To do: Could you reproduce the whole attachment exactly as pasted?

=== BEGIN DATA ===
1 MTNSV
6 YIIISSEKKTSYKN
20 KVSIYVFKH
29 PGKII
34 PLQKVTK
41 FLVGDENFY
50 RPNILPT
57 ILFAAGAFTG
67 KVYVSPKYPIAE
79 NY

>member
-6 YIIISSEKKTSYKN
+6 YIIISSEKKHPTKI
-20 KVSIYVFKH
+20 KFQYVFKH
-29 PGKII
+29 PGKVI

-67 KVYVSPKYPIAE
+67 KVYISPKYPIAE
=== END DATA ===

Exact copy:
1 MTNSV
6 YIIISSEKKTSYKN
20 KVSIYVFKH
29 PGKII
34 PLQKVTK
41 FLVGDENFY
50 RPNILPT
57 ILFAAGAFTG
67 KVYVSPKYPIAE
79 NY

>member
-6 YIIISSEKKTSYKN
+6 YIIISSEKKHPTKI
-20 KVSIYVFKH
+20 KFQYVFKH
-29 PGKII
+29 PGKVI

-67 KVYVSPKYPIAE
+67 KVYISPKYPIAE